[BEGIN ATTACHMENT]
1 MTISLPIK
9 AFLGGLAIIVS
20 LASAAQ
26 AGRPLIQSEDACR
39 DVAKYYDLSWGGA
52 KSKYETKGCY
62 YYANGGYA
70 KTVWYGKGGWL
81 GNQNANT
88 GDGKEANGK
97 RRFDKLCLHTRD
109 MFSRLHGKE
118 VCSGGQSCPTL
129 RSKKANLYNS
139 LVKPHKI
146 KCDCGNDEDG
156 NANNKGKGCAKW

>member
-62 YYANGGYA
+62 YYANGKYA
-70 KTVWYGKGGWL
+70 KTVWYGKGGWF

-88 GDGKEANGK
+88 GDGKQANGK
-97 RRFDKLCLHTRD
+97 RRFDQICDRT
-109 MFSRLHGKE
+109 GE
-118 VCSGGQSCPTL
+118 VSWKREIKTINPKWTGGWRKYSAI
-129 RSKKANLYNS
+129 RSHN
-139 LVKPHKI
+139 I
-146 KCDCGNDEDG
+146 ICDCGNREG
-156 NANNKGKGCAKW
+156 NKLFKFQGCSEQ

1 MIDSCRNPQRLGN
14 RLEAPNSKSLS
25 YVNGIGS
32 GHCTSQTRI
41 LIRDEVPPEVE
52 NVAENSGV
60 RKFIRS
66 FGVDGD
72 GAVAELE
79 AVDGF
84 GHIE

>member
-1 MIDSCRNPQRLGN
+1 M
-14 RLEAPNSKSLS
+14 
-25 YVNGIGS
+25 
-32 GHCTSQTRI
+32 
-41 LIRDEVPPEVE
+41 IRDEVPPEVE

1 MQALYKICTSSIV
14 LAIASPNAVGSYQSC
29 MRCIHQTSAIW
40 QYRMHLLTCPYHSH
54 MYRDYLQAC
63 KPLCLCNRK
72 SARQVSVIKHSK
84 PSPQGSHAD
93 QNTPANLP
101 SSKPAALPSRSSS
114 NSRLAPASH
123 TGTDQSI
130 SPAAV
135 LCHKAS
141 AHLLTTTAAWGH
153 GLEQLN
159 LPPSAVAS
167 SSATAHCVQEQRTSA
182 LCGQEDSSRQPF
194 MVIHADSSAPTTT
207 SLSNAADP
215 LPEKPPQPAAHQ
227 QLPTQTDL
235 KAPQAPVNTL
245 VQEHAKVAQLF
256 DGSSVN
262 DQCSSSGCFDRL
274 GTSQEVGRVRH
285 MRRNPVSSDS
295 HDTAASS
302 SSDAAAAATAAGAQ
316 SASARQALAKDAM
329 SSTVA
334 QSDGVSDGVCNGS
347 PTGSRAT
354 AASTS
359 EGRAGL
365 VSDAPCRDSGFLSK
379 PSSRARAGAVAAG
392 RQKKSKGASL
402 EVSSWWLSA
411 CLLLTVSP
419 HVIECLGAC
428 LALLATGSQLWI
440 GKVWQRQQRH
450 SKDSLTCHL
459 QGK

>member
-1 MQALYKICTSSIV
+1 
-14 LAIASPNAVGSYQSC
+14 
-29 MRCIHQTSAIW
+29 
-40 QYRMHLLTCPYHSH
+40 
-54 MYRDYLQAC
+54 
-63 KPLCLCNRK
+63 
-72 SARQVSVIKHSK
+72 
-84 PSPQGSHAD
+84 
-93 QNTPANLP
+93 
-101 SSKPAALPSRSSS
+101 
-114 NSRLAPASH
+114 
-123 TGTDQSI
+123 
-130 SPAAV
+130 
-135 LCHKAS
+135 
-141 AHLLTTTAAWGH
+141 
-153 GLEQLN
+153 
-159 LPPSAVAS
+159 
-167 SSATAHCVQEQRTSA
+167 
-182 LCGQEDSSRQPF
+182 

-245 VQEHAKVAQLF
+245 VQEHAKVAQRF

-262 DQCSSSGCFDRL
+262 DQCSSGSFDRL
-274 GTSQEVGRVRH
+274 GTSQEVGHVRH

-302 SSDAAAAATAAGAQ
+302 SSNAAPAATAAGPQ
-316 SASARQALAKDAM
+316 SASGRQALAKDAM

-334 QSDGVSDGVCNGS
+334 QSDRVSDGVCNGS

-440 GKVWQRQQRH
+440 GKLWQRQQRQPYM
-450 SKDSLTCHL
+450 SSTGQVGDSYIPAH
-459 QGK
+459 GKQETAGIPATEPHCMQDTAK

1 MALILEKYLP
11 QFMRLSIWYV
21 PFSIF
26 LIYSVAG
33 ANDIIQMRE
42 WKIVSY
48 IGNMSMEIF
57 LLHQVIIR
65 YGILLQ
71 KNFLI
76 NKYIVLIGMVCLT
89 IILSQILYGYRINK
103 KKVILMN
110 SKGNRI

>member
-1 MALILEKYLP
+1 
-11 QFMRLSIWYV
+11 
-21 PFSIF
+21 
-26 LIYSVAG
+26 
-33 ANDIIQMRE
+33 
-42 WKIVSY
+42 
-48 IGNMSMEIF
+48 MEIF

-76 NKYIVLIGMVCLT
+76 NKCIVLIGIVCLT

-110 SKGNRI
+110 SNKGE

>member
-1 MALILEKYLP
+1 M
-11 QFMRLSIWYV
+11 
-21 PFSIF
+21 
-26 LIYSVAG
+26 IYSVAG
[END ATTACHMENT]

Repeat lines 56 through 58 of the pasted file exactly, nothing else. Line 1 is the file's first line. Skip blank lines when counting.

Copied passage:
+25 
-32 GHCTSQTRI
+32 